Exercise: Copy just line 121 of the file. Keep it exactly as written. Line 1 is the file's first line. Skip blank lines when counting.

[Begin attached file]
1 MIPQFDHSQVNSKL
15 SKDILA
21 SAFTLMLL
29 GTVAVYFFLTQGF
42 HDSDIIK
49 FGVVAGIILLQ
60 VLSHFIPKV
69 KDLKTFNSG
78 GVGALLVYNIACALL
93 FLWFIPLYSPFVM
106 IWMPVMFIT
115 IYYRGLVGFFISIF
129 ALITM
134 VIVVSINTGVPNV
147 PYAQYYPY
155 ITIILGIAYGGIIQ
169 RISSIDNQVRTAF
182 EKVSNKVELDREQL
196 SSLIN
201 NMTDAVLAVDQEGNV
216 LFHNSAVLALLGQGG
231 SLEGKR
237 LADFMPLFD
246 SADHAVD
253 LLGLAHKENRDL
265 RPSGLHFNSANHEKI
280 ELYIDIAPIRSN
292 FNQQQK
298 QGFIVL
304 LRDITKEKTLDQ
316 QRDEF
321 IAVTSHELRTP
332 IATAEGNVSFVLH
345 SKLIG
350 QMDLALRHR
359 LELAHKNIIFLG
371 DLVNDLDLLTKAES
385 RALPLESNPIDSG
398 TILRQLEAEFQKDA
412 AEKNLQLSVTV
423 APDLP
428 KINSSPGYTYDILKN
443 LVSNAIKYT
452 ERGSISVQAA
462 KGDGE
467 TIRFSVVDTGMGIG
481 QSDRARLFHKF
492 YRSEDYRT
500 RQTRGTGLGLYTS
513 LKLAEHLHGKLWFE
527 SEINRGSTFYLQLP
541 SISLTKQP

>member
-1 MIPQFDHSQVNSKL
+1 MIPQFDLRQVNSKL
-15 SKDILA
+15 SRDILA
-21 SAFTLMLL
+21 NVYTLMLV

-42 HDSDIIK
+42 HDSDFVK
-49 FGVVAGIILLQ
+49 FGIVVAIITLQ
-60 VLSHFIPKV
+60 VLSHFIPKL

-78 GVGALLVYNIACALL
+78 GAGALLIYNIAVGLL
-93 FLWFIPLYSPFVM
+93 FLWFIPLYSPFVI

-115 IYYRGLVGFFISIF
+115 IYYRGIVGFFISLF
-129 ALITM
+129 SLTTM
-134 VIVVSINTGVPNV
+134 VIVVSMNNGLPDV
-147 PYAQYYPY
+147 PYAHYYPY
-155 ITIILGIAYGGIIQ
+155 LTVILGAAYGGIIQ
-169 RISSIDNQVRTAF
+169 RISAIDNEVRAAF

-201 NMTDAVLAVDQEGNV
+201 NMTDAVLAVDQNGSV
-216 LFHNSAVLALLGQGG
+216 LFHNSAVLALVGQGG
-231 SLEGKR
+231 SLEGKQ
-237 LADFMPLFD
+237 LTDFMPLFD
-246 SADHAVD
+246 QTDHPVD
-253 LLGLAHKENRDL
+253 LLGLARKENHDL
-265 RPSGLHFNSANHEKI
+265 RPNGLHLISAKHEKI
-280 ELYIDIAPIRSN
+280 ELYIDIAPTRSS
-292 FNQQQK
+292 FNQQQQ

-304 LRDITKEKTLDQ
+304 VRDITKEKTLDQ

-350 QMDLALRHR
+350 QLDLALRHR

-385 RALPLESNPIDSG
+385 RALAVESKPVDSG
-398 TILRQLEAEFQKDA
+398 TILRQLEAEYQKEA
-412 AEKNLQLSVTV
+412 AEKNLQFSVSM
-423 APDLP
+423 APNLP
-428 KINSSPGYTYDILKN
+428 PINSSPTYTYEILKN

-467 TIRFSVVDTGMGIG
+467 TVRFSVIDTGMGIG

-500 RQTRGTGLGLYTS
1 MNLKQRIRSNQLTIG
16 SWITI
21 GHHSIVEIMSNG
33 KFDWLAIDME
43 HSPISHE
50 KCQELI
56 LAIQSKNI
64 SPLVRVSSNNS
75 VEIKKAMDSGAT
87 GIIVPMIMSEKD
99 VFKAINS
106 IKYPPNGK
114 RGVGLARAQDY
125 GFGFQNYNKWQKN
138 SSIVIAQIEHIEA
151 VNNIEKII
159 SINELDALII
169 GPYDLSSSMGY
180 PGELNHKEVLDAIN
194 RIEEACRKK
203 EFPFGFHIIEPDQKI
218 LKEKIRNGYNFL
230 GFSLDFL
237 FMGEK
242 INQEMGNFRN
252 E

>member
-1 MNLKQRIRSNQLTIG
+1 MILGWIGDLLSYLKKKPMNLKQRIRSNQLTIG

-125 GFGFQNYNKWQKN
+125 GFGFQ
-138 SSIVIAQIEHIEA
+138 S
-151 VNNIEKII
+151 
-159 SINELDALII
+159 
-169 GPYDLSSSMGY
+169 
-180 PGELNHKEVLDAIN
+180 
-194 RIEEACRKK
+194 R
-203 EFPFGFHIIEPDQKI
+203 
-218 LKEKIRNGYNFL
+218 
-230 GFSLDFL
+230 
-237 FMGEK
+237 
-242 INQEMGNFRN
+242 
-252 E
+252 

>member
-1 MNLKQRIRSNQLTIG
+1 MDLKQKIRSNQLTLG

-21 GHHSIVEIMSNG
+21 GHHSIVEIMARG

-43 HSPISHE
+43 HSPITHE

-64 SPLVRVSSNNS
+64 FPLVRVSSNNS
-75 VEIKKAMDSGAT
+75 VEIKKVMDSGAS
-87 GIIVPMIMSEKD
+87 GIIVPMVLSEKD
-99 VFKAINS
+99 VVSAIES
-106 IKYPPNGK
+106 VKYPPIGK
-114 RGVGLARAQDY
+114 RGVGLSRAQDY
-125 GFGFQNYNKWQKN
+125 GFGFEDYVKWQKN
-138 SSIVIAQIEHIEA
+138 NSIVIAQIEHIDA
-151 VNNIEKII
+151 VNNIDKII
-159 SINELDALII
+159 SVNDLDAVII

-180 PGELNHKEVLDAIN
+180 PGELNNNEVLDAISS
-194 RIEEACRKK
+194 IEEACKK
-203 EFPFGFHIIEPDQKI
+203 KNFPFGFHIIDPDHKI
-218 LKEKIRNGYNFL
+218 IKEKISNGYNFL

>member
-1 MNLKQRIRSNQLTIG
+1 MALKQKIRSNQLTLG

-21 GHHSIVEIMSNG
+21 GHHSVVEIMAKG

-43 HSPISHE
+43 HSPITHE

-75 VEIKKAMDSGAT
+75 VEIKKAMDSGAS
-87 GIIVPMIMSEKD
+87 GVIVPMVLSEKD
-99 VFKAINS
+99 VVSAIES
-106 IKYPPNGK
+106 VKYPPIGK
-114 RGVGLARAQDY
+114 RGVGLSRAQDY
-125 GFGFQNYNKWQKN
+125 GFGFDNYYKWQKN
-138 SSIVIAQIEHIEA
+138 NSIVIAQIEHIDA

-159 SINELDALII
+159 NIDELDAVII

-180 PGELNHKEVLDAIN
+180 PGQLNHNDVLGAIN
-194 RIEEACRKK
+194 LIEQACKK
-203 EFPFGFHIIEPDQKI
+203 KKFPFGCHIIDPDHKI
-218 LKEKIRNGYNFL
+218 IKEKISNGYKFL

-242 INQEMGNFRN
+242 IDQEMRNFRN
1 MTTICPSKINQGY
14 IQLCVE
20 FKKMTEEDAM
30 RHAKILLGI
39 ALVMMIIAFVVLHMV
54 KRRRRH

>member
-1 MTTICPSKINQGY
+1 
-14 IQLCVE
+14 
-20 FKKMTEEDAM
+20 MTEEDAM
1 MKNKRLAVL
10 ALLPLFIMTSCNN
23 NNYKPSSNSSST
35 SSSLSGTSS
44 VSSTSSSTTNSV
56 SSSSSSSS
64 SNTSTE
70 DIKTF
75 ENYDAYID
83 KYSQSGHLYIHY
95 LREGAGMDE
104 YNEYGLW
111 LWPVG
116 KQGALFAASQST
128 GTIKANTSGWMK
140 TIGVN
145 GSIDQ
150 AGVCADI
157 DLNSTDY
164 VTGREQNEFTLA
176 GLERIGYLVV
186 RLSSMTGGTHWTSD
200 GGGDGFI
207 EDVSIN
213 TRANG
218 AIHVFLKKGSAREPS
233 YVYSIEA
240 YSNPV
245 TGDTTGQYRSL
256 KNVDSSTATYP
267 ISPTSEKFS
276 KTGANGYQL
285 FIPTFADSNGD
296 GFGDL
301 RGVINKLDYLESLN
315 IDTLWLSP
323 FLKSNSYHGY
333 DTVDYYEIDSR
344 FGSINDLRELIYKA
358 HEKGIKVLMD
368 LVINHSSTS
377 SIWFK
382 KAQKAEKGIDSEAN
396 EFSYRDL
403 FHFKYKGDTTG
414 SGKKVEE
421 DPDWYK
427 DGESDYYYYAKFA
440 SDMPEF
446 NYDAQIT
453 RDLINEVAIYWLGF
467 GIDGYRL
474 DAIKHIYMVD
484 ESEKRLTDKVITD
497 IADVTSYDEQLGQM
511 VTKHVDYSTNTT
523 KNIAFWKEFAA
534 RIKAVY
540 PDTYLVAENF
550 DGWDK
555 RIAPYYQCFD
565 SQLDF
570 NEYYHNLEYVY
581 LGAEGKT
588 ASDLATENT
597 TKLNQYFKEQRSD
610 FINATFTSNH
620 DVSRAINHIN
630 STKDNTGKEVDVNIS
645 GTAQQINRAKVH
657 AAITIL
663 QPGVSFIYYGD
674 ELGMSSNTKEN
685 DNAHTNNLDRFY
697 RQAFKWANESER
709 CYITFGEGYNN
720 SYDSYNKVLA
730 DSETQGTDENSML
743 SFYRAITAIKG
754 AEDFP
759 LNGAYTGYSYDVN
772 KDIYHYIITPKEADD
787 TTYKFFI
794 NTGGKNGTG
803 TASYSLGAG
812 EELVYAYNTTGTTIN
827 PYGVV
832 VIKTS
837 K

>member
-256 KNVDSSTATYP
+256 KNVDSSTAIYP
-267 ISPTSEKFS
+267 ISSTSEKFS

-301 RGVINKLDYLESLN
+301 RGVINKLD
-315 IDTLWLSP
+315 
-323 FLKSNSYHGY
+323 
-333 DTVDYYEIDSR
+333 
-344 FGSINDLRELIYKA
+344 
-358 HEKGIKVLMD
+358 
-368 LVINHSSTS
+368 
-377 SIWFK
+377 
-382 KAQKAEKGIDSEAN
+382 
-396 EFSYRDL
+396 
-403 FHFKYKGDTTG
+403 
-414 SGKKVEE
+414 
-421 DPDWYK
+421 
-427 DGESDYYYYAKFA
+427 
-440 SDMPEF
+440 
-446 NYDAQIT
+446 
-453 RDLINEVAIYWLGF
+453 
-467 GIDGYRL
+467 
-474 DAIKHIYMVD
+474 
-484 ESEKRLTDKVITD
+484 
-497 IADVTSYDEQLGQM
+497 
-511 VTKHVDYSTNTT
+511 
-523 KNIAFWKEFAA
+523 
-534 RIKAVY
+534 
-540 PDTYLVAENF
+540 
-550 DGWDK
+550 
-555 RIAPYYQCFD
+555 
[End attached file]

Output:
43 HSPISHE